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Rotator Cuff Tear Cheat Sheet (DRAFT) by

Management of rotator cuff tear/tendinopathy.

This is a draft cheat sheet. It is a work in progress and is not finished yet.


Majority occur in the rotator crescent
Rotator cable takes load majority, allowing the RC muscles to still function and keep humeral head in place
A tear in the ant. cable creates a larger gap, increases cuff strain, and loses its stress shielding capabi­lities
Mostly supras­pinatus tendon
If the tear enlarges (which it may not), only a minority enlarge >5mm in 3 years


Clinically important change (reported by pt) in 12 weeks
Up to 4-6 months (more severe cases)

Special Popula­tions to Consider

Tear freque­ntly, do not respond well to treatment
Suscep­tible to develop muscle aches, tenderness and stiffness
Metabolic syndrome
Cluster of conditions that increase risk of diabetes


Older sports person with shoulder pain during activity.
<40 generally trauma
>60 generally degene­rative
40<­x>60 either trauma or degene­rative

Risk Factors for Progre­ssion

Tear size
1-tendon tears may remain dormant while 2-tendon lesions are more likely to undergo structural deteri­oration
Ant. RC cable tears have sig greater tear migration, decreased tendon stiffness, and increased regional tendon strain


up to 1cm
1-3 cm
3-5 cm

Clinical Presen­tation

Pain with overhead activity (throwing, swimming, overhead shots with racket). <90 degrees usually pain free.
Pain may present with abduction (painful arc) or IR behind back
Scapular muscle weakness and dysfun­ction, tightness of the posterior capsule and other soft tissues and postural abnorm­alities

Subjective Markers

MOI: Falling on outstr­etched hand, unexpected pushing or pulling, or during shoulder disloc­ation.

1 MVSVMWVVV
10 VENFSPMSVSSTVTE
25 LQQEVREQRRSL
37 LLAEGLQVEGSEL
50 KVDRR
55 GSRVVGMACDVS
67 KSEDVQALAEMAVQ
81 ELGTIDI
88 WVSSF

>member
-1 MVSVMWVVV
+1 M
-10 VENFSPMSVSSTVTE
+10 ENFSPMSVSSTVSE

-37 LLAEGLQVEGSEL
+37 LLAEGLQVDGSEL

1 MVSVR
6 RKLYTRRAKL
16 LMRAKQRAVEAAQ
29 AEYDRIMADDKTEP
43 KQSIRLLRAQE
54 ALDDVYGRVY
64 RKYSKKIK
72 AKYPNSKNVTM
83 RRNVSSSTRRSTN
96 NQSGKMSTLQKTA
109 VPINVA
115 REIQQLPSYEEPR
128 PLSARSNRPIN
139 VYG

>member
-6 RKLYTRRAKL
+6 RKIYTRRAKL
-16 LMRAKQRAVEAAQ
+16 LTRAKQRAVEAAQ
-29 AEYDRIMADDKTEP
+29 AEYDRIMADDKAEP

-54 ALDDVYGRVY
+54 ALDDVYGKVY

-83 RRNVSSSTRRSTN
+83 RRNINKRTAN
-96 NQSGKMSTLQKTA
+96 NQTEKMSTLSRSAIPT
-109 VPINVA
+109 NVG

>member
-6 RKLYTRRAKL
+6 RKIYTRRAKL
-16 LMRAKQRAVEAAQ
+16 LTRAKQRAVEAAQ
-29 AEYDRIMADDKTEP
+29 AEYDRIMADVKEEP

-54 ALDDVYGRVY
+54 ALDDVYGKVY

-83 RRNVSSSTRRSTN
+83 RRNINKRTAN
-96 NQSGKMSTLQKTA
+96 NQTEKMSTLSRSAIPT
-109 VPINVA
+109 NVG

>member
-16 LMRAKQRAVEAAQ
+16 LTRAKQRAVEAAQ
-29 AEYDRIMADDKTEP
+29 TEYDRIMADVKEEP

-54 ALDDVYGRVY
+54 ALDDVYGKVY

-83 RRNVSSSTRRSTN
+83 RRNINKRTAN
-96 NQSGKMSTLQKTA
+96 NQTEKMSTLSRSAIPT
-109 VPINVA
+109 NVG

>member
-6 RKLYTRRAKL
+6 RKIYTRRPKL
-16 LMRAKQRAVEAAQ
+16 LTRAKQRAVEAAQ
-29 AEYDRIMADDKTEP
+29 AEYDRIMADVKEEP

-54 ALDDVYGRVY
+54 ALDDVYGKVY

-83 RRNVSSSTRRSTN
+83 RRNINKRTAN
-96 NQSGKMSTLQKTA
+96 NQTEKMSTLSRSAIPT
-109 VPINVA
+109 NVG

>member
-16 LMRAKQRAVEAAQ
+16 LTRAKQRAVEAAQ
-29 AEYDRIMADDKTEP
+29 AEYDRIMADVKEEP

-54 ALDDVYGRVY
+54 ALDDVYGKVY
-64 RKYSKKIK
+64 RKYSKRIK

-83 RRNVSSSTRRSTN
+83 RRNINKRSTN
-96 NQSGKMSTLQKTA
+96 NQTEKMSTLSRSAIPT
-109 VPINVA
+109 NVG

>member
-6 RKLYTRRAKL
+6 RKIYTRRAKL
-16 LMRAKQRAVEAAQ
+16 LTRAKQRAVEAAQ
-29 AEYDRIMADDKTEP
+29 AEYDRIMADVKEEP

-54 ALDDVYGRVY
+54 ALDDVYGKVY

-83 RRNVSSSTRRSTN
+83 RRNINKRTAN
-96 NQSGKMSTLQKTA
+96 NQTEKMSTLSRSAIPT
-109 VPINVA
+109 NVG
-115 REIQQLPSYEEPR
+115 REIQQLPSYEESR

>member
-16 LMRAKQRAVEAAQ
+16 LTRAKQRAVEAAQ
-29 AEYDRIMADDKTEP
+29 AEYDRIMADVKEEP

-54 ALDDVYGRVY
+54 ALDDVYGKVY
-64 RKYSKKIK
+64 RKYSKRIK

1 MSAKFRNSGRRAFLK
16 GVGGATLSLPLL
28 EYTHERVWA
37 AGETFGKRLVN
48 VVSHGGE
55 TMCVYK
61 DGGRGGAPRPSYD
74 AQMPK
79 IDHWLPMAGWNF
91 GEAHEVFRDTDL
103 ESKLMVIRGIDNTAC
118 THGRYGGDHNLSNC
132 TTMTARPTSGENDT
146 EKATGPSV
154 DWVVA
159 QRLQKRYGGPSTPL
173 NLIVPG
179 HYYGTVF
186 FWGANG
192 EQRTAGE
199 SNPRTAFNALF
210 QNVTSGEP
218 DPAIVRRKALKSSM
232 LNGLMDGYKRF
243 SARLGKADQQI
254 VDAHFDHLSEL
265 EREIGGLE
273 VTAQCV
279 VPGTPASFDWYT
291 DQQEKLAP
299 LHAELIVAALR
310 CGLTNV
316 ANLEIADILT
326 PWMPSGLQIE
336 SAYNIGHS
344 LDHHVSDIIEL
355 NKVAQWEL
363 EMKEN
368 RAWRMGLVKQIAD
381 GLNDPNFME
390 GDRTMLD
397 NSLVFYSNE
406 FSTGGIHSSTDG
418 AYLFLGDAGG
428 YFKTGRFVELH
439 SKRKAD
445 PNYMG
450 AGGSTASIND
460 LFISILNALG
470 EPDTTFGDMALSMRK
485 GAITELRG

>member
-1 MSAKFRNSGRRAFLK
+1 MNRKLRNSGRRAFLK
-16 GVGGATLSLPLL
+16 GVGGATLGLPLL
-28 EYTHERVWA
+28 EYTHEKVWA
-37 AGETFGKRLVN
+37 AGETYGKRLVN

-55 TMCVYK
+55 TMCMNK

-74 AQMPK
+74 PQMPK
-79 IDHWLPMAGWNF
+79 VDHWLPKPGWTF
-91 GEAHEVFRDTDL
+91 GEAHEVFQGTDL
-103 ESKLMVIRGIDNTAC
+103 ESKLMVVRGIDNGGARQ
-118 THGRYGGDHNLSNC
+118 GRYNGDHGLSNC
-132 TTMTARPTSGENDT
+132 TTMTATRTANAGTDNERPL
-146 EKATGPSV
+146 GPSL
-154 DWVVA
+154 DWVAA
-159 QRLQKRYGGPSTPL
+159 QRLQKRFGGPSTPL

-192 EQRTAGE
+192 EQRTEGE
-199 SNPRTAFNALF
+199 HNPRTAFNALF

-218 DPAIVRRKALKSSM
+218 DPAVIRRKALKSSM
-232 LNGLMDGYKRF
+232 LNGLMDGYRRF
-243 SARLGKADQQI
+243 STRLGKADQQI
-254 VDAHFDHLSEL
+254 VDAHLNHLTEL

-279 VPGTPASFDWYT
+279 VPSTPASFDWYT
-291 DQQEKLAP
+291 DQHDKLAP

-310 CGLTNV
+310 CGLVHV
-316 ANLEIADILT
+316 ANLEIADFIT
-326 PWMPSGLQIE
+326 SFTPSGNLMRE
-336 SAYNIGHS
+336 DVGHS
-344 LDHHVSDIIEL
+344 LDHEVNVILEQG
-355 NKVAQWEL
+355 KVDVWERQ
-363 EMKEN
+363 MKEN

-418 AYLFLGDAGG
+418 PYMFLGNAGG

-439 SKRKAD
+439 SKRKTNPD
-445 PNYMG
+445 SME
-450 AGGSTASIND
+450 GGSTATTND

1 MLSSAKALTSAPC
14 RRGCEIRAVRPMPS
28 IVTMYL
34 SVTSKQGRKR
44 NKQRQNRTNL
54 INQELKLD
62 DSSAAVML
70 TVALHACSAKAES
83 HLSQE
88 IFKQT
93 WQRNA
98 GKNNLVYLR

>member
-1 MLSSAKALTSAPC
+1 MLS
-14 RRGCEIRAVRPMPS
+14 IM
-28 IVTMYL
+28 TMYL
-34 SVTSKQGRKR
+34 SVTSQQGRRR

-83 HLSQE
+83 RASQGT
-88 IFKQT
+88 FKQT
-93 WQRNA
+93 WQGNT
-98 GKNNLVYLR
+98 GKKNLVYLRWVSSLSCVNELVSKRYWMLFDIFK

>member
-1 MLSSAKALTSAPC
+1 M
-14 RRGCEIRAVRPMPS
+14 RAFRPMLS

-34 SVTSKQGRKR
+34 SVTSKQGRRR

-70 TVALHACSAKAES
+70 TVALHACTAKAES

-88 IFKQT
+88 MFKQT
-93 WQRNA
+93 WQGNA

Night pain.
History of associated symptoms of instab­ility (ex. recurrent sublux­ation or episodes of "dead arm")

Objective Assessment

Muscle atrophy (infra­spi­natus may also mean supras­capular nerve injury)
Tenderness over supras­pinatus tendon to or at its insertion into the greater tuberosity of the humerus.
Painful arc btwn 70-120deg (AROM). IR reduced.
IR, ER (infra­spi­natus), and abd. (supra­spi­natus) may be reduced. Measure with the scapula accurately stabil­ized.
Functional Tests
throwing overhead


Exercise > over no treatment or placebo and did not differ in outcomes compared to surgery or multi-­modal physio (Littl­ewood et al)
Improving scapular stability, neurom­uscular control of shoulder girdle and thoracic posture, "­loo­sen­" tight muscles
Address altered shoulder complex kinematics (decreased SA strength, hypera­ctivity and early activity of upper traps, decreased activity and late activa­tions of middle and lower traps)
Examples: "low row", "­law­nmo­ver­", "­rob­ber­y" - stabil­izing but not stressing GHJ
Streng­thening middle­/lower traps, and RC muscles (starting w low load), ant. delt., and teres minor
Exercise plan (Edwards, Ebert, Joss, Bhabra et al. 2016)

Special Tests

Lift off, Belly Press, Belly-off sign, Bear Hug Test
Supras­pinatus and Infras­pinatus
External rotation lag sign, Jobe's, Drop arm test, Neer
Teres minor
Hornbl­ower's sign